If the stresses of the real world (and start-to-finish emotional turmoil) are not what you prefer to spend your ticket money on, then best seek a connection elsewhere.
In Disconnect, we examine the lives of an ensemble of characters, all loosely connected through their experiences and identities on the World Wide Web.
Lonely and sensitive teen musician Ben Boyd (Jonah Bobo) finally makes a digital love connection, only to have it go tragically wrong. Grieving couple Cindy (Paula Patton) and Derek Hull (Alexander Skarsgård) slip further and further away from one another, into the false comfort of their respective digital cocoons. Ambitious reporter Nina Dunham (Andrea Riseborough) tries to coerce a young Webcam performer named Kyle (Max Thieriot) into doing an exposé on the seedy industry of online sex shows. Finally, ex-cyber crimes cop Mike Dixon (Frank Grillo) is too busy solving the digital issues of others to notice the dangerous game of online fraud his son Jason (Colin Ford) has engaged in.
Disconnect is the type of film whose title is also a proclaimed statement about its agenda. The word “disconnect” refers to various aspects of the modern era, our emotional apathy, and the growing dichotomy between reality and the digital experience; this film attempts to explore all of that in a way that is gripping and emotionally-engaging as a high-concept ensemble drama. By the climatic finish, the film has slipped from insightful and impactful study into overblown melodrama – but for most of its runtime, it is by far one of the best films to shine a light on the many pitfalls and plights of modern existence.
Comparisons to Paul Haggis’ 2004 Los Angeles race-drama Crash will be inevitable – but are not wholly unfair. In many ways, Murderball director Henry Alex Rubin and newcomer writer Andrew Stern have crafted a very similar film; but whereas Crash was heavy-handed in its overt (and contrived) discussions and examinations of race and race-relations, Disconnect opts for a more restrained approach, crafting believable characters and situations that are able to organically produce and solicit the types of discussion-points and/or reactions the filmmakers are clearly shooting for.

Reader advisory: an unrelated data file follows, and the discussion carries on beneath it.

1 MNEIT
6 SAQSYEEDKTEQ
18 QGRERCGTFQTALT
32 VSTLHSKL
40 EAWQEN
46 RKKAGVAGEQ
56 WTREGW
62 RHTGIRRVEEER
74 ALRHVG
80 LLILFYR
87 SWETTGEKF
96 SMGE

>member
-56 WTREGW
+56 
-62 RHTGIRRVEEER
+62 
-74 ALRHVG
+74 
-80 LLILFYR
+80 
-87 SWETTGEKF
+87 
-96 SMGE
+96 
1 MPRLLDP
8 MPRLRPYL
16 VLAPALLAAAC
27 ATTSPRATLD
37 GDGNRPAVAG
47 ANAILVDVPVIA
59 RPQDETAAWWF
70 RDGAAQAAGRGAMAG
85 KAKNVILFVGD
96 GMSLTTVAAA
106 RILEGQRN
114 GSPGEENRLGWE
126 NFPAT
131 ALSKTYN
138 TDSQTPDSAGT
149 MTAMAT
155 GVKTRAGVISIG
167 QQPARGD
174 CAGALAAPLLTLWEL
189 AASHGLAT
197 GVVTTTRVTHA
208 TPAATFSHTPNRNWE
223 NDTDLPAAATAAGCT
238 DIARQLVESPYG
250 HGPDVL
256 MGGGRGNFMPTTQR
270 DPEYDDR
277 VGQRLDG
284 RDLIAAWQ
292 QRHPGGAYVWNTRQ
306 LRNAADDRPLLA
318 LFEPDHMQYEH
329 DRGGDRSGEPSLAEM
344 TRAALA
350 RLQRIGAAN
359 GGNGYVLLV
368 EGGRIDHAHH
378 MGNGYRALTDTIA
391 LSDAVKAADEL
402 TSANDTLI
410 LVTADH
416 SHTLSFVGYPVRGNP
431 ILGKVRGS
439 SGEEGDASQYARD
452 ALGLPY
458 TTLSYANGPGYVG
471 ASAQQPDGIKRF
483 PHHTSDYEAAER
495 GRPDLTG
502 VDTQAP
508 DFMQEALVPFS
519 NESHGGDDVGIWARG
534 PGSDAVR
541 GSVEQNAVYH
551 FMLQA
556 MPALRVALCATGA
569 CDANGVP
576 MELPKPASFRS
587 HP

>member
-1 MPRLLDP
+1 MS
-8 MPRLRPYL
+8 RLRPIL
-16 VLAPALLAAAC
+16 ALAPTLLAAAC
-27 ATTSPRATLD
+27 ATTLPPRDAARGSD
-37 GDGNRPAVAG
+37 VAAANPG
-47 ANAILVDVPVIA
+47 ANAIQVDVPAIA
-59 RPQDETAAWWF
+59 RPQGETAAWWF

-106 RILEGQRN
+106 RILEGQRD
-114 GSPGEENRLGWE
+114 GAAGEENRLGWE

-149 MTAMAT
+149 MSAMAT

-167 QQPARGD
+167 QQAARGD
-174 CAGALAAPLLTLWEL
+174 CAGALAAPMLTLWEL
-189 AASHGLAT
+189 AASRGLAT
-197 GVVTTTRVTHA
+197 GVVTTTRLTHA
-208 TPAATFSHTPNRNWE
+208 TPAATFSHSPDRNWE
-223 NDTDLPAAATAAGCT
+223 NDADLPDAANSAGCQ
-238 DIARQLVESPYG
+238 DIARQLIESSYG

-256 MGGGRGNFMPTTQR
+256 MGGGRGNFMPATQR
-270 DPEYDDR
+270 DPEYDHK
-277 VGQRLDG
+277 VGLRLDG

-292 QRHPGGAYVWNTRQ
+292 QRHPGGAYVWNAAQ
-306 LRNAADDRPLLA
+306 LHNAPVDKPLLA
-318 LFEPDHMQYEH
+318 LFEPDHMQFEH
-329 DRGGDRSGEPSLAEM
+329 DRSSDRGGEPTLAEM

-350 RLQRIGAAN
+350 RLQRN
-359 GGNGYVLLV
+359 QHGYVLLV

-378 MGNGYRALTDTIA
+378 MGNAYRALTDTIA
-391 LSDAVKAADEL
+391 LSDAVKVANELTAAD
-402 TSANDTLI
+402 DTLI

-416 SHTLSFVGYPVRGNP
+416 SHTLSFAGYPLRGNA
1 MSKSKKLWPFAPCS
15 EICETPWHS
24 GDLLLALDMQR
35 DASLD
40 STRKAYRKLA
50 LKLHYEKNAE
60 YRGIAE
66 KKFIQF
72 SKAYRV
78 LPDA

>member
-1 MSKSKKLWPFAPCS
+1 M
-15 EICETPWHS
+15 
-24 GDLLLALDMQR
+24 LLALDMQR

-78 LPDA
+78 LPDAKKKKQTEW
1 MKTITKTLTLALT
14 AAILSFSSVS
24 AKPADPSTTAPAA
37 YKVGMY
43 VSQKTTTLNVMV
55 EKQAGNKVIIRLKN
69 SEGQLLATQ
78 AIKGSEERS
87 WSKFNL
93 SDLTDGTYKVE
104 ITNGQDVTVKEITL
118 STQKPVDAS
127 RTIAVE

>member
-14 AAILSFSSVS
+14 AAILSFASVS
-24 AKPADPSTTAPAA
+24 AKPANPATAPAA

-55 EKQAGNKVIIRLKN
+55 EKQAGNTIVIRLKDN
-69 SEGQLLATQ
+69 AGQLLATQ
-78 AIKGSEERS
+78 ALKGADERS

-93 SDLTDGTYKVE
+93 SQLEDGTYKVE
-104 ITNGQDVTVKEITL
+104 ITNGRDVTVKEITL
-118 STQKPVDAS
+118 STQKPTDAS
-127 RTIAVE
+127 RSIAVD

Stern’s script is a well-plotted road map that shifts between intersecting stories which all manage to converge in the climatic moments of the third act. On their own, each sub-plot of the narrative manages to smartly engage a particular aspect of digital life – and subsequently, real life as well. Whether it’s online identity theft, cyber-bullying, online affairs, “Catfishing” (assuming a fake digital avatar) or the constant distraction of wireless communications – this film finds a way to use technological issues modern people are concerned with, as portals into deeper examinations of personal issues like family, love and friendship.
Stern wisely keeps the people and their relationships at the forefront, with technology used as a metaphor for expressing (or indulging) all that is wrong in our emotions (lack of empathy, aloofness, denial, naivete, depression, loneliness, etc…). That our wide range of characters are all relatable and well-rounded only helps to sell the drama, since we actually care about what happens to them, and empathize with the hardships they have to endure.
Rubin should be commended for being able to tackle the immense challenge of conveying captivating drama in a movie where most scenes require actors to have their faces crammed into one of the many Apple products